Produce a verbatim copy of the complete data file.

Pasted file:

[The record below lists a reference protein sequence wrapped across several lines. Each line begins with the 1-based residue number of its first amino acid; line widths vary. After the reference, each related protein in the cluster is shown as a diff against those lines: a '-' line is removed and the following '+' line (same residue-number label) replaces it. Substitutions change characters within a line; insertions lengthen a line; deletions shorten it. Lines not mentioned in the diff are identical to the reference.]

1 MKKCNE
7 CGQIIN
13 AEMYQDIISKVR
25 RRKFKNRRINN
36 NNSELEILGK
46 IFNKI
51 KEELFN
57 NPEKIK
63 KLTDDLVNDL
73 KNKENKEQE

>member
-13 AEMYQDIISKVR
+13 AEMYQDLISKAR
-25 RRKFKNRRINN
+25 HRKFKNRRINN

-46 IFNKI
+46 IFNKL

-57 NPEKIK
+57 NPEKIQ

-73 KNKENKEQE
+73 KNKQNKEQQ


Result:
[The record below lists a reference protein sequence wrapped across several lines. Each line begins with the 1-based residue number of its first amino acid; line widths vary. After the reference, each related protein in the cluster is shown as a diff against those lines: a '-' line is removed and the following '+' line (same residue-number label) replaces it. Substitutions change characters within a line; insertions lengthen a line; deletions shorten it. Lines not mentioned in the diff are identical to the reference.]

1 MKKCNE
7 CGQIIN
13 AEMYQDIISKVR
25 RRKFKNRRINN
36 NNSELEILGK
46 IFNKI
51 KEELFN
57 NPEKIK
63 KLTDDLVNDL
73 KNKENKEQE

>member
-13 AEMYQDIISKVR
+13 AEMYQDLISKAR
-25 RRKFKNRRINN
+25 HRKFKNRRINN

-46 IFNKI
+46 IFNKL

-57 NPEKIK
+57 NPEKIQ

-73 KNKENKEQE
+73 KNKQNKEQQ